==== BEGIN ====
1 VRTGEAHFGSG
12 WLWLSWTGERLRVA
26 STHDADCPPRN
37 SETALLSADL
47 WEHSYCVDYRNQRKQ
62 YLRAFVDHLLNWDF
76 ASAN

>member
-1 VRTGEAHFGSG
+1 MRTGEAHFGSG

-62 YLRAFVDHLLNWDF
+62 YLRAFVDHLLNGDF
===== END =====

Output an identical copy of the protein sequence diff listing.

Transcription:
1 VRTGEAHFGSG
12 WLWLSWTGERLRVA
26 STHDADCPPRN
37 SETALLSADL
47 WEHSYCVDYRNQRKQ
62 YLRAFVDHLLNWDF
76 ASAN

>member
-1 VRTGEAHFGSG
+1 MRTGEAHFGSG

-62 YLRAFVDHLLNWDF
+62 YLRAFVDHLLNGDF